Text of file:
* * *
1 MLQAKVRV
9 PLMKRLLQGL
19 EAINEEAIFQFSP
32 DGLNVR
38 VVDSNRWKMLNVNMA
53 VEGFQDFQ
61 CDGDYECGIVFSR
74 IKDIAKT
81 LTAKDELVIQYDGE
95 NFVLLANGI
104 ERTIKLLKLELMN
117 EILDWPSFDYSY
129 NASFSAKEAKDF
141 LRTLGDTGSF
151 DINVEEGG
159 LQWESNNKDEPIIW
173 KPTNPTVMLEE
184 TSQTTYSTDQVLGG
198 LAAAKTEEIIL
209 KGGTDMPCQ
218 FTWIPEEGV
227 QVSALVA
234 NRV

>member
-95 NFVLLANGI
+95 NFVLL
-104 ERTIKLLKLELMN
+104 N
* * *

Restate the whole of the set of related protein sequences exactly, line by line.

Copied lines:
1 MLQAKVRV
9 PLMKRLLQGL
19 EAINEEAIFQFSP
32 DGLNVR
38 VVDSNRWKMLNVNMA
53 VEGFQDFQ
61 CDGDYECGIVFSR
74 IKDIAKT
81 LTAKDELVIQYDGE
95 NFVLLANGI
104 ERTIKLLKLELMN
117 EILDWPSFDYSY
129 NASFSAKEAKDF
141 LRTLGDTGSF
151 DINVEEGG
159 LQWESNNKDEPIIW
173 KPTNPTVMLEE
184 TSQTTYSTDQVLGG
198 LAAAKTEEIIL
209 KGGTDMPCQ
218 FTWIPEEGV
227 QVSALVA
234 NRV

>member
-95 NFVLLANGI
+95 NFVLL
-104 ERTIKLLKLELMN
+104 N